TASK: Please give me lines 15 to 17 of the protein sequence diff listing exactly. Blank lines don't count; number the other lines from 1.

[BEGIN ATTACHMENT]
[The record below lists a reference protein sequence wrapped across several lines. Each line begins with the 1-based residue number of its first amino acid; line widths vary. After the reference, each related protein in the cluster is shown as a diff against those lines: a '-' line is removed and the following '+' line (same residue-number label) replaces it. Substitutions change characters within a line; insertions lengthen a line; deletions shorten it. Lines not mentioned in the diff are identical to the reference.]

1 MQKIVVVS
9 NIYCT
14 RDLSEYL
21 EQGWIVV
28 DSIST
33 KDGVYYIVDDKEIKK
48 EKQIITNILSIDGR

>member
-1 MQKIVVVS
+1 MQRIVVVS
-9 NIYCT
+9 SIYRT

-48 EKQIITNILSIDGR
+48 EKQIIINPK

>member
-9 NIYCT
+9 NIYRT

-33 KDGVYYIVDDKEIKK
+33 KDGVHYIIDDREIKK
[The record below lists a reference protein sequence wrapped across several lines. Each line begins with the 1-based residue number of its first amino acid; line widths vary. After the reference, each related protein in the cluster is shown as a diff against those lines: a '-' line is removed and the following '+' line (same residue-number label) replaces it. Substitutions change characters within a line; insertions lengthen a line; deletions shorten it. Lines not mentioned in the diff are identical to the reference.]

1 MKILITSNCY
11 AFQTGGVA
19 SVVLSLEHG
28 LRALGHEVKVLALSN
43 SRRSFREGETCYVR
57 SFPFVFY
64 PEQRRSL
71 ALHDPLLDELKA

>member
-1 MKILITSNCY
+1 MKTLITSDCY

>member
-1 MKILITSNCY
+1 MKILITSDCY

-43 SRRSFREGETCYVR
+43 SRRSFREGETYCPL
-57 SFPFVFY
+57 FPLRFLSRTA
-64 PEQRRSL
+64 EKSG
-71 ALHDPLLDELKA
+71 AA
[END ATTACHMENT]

+48 EKQIIINPK

>member
-9 NIYCT